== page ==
What to Expect in Petra

    I cancelled a trip to Costa Rica on a Monday, and decided to fly to Israel on Wednesday. With such little time to plan ahead I was essentially winging it, except for one thing that I knew I wanted to see: Petra. Located near Israel in the Jordanian desert, Petra is a city that was carved out of rock 2000+ years ago. It was named a UNESCO world heritage site in 1985 and has been used in several movies, including Indiana Jones, Transformers, and The Mummy Returns. It has attracted tourists from all over the world. I finally made the trek there myself, and it was worth every bit of effort. I spent my birthday sleeping under the stars followed by gazing upon the world wonder in an experience that I would recommend to everyone.

How to Get There

To get to Petra you can either fly directly into Jordan via Amman airport, or if you happen to be visiting Israel, like I was, you can cross the border by land. I crossed the King Hussein/Allenby Bridge border which is nearby Jerusalem and Amman. It is approximately a 3 ½ hour drive from Allenby. Crossing the border is time consuming; you will be asked a lot of questions, especially if you are traveling alone. Don’t get too nervous if they keep asking several follow-up questions. Crossing into Jordan I was not questioned as much as when I crossed back into Israel, so it is possible you may have a similar experience.

Best Time to Go

The temperatures are a bit milder in the Spring and Fall. March-May or September-November may be your best bet. I went in early May and though the weather was good for most of my visit, it was still in the 90’s the day I visited.

Where to Stay

I spent one night in Jordan before visiting Petra. I slept in the 7 Wonders Camp just 7 kilometers away. I couldn’t recommend enough that you stay in a Bedouin camp during your visit. After seeing both Amman and Jerash I arrived fairly late to the camp. They served a buffet dinner with all the typical middle eastern dishes I had become so familiar with since being in Israel. After dinner, I was shown to my tent which was small but charming. While it is a camp, it is in my opinion considered more “glamping” than camping. You will be comfortable with a normal bed, and showers and restrooms located steps away. There are small lights installed on the rock face of the mountain next to the camp that add to the dreamy aesthetic of sleeping in the middle of the desert, and I found myself wishing I could stay another night there.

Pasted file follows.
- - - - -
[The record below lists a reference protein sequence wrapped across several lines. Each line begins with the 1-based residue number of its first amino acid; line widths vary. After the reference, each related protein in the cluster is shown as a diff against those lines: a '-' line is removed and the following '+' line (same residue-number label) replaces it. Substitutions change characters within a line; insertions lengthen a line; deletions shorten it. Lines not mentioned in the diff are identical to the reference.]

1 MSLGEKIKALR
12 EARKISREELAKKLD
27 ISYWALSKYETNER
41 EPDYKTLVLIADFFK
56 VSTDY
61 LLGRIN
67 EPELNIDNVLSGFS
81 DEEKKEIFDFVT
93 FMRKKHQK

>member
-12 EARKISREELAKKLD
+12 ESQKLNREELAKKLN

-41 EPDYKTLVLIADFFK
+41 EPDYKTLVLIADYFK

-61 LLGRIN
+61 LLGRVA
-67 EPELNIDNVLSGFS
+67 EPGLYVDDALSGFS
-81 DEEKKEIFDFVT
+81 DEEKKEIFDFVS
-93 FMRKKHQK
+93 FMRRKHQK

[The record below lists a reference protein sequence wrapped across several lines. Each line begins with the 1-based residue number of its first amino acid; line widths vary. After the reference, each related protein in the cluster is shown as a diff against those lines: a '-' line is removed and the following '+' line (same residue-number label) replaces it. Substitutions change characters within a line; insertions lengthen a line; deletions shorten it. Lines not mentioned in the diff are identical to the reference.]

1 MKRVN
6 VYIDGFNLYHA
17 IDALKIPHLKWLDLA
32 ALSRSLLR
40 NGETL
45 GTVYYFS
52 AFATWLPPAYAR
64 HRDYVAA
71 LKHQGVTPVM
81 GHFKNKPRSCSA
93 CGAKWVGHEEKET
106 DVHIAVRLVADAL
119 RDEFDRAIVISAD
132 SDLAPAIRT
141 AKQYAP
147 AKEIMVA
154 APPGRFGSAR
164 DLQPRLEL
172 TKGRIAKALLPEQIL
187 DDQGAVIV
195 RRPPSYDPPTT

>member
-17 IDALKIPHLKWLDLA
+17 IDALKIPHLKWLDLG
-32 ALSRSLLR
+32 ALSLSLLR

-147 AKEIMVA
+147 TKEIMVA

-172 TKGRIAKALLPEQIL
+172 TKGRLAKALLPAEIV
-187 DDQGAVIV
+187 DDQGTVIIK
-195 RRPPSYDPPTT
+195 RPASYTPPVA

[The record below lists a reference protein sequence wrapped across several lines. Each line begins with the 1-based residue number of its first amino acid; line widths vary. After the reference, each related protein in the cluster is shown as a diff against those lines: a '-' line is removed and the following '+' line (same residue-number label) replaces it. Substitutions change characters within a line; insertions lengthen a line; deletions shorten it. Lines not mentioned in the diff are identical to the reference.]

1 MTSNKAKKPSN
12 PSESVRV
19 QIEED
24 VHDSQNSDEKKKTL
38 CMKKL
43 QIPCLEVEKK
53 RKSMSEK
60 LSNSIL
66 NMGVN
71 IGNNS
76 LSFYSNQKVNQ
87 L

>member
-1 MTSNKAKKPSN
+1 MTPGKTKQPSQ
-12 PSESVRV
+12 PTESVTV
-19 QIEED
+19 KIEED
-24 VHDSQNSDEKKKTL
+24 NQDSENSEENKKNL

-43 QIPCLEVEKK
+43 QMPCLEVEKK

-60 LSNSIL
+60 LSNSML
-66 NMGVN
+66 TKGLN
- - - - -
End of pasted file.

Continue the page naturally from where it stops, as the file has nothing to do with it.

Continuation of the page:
The Siq

What to do in Petra

Explore. Once you pay the entrance fee of 50 JD, you enter the visitors center filled with shops selling all the usual souvenirs and trinkets. You walk down a short road filled with local residents of Wadi Musa or the nearby Bedouin camps asking if you’d like a horse or buggy ride, as Petra is roughly a 1km walk through the Siq (a beautiful, narrow gorge) from the visitor center. I chose to walk of course and it took no time at all. Once you enter, the first thing you will see is the treasury. From there you can go on to explore the various parts of the old city, including the Monastery, tombs, and the treasury. There are plenty of side trips and hiking trails.

The treasury up close

Getting the Best View

This part includes a story. Seeing the treasury from the ground was not satisfactory enough for me. I wanted a view from above, and who better to ask than the locals? I asked several men who were standing in the area with their mules and camels where I could find the best view of the treasury. I got several answers explaining a few different trails, most of which were not actual trails and I would have to sneak past the guards in order to get to them. Finally, I received direction that there was a trail near “the tombs” and if I hiked up that and across to the other side I would find the view I was looking for.